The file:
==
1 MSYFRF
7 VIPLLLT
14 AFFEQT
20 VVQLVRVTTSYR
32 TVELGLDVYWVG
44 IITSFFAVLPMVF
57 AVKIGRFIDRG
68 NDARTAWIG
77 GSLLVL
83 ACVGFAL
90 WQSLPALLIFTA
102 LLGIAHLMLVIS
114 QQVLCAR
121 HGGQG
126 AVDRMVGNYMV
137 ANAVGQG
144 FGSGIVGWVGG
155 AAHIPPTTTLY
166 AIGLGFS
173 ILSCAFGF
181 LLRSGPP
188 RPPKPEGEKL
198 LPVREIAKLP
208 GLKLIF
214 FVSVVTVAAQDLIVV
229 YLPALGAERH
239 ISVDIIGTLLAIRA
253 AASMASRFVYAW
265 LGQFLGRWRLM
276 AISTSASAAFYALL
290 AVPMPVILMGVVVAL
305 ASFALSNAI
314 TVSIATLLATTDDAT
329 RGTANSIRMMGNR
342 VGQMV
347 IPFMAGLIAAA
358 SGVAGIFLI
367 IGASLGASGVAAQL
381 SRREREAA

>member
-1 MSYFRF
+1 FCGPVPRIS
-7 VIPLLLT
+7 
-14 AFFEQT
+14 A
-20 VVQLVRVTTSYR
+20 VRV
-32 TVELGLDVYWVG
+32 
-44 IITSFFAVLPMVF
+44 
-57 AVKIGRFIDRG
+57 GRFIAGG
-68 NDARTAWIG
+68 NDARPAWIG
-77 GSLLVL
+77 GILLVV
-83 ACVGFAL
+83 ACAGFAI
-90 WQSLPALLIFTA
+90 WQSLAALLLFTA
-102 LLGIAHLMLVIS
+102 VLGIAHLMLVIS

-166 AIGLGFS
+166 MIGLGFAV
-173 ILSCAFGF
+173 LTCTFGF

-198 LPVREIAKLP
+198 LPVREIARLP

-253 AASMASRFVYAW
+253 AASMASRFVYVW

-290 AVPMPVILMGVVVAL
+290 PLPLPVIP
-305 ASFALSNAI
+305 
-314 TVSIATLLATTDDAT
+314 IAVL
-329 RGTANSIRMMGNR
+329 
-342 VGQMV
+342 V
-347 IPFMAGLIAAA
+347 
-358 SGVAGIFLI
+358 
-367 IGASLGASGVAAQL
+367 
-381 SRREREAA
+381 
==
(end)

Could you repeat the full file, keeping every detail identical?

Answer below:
1 MSYFRF
7 VIPLLLT
14 AFFEQT
20 VVQLVRVTTSYR
32 TVELGLDVYWVG
44 IITSFFAVLPMVF
57 AVKIGRFIDRG
68 NDARTAWIG
77 GSLLVL
83 ACVGFAL
90 WQSLPALLIFTA
102 LLGIAHLMLVIS
114 QQVLCAR
121 HGGQG
126 AVDRMVGNYMV
137 ANAVGQG
144 FGSGIVGWVGG
155 AAHIPPTTTLY
166 AIGLGFS
173 ILSCAFGF
181 LLRSGPP
188 RPPKPEGEKL
198 LPVREIAKLP
208 GLKLIF
214 FVSVVTVAAQDLIVV
229 YLPALGAERH
239 ISVDIIGTLLAIRA
253 AASMASRFVYAW
265 LGQFLGRWRLM
276 AISTSASAAFYALL
290 AVPMPVILMGVVVAL
305 ASFALSNAI
314 TVSIATLLATTDDAT
329 RGTANSIRMMGNR
342 VGQMV
347 IPFMAGLIAAA
358 SGVAGIFLI
367 IGASLGASGVAAQL
381 SRREREAA

>member
-1 MSYFRF
+1 FCGPVPRIS
-7 VIPLLLT
+7 
-14 AFFEQT
+14 A
-20 VVQLVRVTTSYR
+20 VRV
-32 TVELGLDVYWVG
+32 
-44 IITSFFAVLPMVF
+44 
-57 AVKIGRFIDRG
+57 GRFIAGG
-68 NDARTAWIG
+68 NDARPAWIG
-77 GSLLVL
+77 GILLVV
-83 ACVGFAL
+83 ACAGFAI
-90 WQSLPALLIFTA
+90 WQSLAALLLFTA
-102 LLGIAHLMLVIS
+102 VLGIAHLMLVIS

-166 AIGLGFS
+166 MIGLGFAV
-173 ILSCAFGF
+173 LTCTFGF

-198 LPVREIAKLP
+198 LPVREIARLP

-253 AASMASRFVYAW
+253 AASMASRFVYVW

-290 AVPMPVILMGVVVAL
+290 PLPLPVIP
-305 ASFALSNAI
+305 
-314 TVSIATLLATTDDAT
+314 IAVL
-329 RGTANSIRMMGNR
+329 
-342 VGQMV
+342 V
-347 IPFMAGLIAAA
+347 
-358 SGVAGIFLI
+358 
-367 IGASLGASGVAAQL
+367 
-381 SRREREAA
+381 